Halloween is a holiday full of special traditions—some of which happen to involve a lot of waste and a lot of sugar. If you’re looking for a healthier and more sustainable spooky season this year, here’s how to lean into a low-waste Halloween!
Trick or Treats?
FACT: Americans fill up on about 600 million pounds of Halloween candy yearly. If you have kids, Halloween candy might just be unavoidable. But the sugar rush and excessive plastic waste don’t have to be!
Choose plastic-free candy
While packaged candies are a safety must for passing out to trick-or-treaters, some are better than others. Look for plant-based candies and/or ones that come in recyclable materials like cardboard (example: Nerds and Dots).
Make your own goodies
Looking for a fun Halloween activity to do with your kids, or need something to send to the class Halloween party? Making your own candies and baked goods not only allows you to avoid wasteful individual packaging, but you can also control the ingredients to make them healthier.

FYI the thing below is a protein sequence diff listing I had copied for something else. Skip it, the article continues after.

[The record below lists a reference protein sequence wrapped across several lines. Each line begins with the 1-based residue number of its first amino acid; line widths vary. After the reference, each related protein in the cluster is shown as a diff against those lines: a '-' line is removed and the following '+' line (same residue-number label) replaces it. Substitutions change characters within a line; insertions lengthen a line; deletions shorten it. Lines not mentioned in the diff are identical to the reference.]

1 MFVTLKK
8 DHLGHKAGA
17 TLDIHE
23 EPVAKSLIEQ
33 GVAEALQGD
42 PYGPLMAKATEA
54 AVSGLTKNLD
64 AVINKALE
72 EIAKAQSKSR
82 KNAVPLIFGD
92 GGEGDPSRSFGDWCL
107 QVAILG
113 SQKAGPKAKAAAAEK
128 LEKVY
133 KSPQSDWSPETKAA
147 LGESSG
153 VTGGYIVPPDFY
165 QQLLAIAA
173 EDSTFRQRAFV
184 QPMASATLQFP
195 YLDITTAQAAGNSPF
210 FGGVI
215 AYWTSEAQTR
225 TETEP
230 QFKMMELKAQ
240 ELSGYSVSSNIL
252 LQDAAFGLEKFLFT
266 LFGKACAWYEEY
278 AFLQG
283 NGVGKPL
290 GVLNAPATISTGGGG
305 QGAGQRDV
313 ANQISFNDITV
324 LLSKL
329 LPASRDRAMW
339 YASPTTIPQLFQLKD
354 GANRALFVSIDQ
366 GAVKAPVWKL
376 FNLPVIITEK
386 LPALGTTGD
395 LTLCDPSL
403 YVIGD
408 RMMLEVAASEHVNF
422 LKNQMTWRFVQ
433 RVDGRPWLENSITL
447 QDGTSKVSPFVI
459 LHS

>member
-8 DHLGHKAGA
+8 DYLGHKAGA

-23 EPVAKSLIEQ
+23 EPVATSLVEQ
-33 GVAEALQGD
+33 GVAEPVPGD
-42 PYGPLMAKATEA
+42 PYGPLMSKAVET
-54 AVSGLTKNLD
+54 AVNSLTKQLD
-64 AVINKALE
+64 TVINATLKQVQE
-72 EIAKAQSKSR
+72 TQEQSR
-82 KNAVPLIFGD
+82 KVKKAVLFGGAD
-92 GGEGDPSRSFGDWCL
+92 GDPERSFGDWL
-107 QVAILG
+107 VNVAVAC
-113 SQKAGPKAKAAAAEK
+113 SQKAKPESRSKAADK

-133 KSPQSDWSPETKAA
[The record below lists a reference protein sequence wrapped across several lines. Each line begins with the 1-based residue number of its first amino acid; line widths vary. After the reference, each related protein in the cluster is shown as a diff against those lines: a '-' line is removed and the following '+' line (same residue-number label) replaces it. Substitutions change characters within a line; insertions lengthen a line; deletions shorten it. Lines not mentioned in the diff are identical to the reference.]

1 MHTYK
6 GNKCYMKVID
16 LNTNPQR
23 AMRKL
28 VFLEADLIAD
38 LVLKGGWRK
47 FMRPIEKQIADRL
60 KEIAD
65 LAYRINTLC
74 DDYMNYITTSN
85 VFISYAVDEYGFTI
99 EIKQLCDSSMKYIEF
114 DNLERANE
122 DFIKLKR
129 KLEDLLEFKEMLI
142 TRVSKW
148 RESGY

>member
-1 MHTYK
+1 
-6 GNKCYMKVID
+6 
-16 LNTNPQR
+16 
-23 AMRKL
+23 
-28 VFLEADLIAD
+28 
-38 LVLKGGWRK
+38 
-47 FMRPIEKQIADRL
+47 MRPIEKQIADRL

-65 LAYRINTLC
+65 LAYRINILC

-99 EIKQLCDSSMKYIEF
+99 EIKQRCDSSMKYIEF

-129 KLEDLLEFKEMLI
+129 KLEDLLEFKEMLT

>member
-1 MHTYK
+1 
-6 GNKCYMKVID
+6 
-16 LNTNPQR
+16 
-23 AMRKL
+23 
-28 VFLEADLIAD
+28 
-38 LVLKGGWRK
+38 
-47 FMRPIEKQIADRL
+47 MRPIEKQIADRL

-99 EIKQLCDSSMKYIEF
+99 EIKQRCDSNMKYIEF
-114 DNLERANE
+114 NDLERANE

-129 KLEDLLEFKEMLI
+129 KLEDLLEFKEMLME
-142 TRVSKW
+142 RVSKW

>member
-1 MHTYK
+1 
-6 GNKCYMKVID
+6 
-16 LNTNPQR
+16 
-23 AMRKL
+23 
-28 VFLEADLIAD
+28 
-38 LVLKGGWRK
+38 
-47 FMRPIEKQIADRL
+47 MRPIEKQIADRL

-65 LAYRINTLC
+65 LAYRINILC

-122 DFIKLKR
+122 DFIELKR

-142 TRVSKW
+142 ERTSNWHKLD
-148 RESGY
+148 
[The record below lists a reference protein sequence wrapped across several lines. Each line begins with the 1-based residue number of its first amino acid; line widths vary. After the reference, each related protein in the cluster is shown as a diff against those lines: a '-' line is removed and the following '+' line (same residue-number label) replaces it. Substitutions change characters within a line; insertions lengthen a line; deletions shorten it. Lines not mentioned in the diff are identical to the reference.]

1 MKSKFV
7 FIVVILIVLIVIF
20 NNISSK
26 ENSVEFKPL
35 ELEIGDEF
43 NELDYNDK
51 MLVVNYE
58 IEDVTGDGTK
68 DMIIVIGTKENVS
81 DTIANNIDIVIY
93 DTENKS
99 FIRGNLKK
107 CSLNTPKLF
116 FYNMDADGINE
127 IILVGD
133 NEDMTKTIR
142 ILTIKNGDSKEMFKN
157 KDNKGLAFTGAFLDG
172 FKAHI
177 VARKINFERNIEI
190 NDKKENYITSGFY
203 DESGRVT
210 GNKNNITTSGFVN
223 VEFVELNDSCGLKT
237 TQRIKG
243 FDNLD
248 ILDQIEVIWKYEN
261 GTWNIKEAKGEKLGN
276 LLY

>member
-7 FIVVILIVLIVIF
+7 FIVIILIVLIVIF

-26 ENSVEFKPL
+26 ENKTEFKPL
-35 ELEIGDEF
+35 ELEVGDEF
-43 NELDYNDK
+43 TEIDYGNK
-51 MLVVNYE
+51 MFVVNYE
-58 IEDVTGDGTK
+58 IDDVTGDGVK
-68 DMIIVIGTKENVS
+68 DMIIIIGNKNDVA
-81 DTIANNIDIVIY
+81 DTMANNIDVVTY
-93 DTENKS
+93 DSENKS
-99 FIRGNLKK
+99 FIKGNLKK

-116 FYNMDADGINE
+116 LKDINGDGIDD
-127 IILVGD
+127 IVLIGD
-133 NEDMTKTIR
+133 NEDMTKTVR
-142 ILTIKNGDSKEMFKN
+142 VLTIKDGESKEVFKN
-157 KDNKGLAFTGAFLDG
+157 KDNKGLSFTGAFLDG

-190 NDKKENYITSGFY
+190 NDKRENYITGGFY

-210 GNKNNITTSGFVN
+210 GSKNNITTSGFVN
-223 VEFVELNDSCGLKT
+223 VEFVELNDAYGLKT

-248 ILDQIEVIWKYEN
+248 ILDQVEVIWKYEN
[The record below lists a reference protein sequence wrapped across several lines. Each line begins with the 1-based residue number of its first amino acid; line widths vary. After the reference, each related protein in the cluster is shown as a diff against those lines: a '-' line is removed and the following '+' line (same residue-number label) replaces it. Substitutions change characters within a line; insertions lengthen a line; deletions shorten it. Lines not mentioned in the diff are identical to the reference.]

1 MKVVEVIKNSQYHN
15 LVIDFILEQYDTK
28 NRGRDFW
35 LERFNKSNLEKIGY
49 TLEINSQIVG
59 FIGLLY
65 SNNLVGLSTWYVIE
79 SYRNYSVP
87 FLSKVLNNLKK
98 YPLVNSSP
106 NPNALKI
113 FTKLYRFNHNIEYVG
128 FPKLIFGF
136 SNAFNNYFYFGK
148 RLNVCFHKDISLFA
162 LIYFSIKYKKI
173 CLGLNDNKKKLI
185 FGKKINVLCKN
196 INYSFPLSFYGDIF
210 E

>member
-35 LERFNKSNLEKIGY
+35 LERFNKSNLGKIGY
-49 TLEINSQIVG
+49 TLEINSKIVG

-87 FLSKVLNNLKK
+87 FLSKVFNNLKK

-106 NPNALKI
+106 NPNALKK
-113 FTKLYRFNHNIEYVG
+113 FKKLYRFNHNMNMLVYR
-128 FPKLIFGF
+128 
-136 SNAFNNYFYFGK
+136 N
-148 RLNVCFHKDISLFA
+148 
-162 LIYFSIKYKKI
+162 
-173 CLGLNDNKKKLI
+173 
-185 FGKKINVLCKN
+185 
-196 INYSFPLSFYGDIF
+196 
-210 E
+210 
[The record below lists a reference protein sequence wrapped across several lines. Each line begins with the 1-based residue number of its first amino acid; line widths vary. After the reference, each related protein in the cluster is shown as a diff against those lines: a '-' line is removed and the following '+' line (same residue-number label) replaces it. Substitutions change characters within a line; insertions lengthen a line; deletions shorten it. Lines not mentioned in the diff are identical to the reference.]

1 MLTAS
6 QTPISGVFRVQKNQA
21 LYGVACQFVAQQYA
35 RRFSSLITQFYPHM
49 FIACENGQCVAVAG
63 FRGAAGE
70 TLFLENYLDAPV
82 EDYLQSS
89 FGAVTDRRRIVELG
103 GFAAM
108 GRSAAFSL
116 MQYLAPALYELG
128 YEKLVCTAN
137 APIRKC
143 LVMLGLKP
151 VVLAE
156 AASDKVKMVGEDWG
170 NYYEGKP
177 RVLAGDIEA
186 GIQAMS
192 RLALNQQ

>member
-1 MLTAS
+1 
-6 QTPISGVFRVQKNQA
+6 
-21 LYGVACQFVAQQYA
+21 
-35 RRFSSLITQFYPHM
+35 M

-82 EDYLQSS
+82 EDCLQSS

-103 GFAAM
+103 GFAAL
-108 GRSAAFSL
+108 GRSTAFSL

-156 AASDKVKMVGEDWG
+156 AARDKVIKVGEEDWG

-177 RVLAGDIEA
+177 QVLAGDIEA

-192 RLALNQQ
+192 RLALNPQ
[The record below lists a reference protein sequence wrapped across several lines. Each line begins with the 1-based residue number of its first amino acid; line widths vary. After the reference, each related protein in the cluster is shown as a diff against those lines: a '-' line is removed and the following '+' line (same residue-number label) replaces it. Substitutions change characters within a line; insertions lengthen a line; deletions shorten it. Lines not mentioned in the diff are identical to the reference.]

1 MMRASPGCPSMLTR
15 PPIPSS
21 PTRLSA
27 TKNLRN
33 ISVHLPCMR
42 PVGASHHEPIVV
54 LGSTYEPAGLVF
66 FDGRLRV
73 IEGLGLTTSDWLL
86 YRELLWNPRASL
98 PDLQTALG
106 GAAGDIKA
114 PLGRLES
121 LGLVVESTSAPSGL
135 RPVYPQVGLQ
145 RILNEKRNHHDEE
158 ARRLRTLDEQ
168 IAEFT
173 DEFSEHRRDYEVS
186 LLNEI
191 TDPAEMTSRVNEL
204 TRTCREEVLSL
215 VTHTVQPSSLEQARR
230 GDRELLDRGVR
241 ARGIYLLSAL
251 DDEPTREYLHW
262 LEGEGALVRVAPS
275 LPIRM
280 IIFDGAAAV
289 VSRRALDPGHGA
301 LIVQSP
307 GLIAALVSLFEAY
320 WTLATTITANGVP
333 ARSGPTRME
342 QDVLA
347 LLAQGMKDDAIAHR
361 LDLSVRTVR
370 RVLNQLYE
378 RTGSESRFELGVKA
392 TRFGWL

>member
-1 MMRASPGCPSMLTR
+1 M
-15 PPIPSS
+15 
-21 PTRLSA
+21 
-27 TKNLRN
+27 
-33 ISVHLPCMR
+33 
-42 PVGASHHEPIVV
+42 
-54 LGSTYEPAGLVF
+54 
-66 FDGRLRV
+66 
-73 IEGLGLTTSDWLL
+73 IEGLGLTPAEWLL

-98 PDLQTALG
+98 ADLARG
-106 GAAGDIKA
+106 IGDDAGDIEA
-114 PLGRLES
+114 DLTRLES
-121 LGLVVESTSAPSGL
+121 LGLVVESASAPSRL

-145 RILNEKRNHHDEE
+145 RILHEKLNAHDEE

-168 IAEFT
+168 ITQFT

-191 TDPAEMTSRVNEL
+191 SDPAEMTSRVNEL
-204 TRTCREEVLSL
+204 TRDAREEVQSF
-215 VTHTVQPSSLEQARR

Head to our Instagram to get ideas for festive and healthy Kibo Halloween treats with extra protein and crunch, like these no-bake, 3-ingredient Halloween Haystacks, or these Mini Caramel Apple Bites.
Choose a’peeling treats
Treats that already come with their own compostable “wrappers” make for great party favors—plus they’re healthy! Clementines can be decorated to look like little pumpkins, while bobbing for organic, locally sourced apples is always a crowd pleaser.
Fill up on the good stuff
Looking to lessen the amount of sugary candy you or your kids are consuming on Halloween? The TRICK is to start with a balanced meal and healthy snacks ahead of time. Made with sustainable, plant-based protein, Kibo Chickpea Chips and Lentil Chips help keep tummies satiated ahead of time and provide a base so candy isn’t eaten on an empty stomach. Eat them with this Vegan Jalapeño Pumpkin Dip for a festive, filling snack.
Buy in bulk
Hosting a Halloween party or haunted house? Make it a zero waste affair by getting your candy in bulk at the refill section of your local grocery or candy store—no plastic packaging necessary.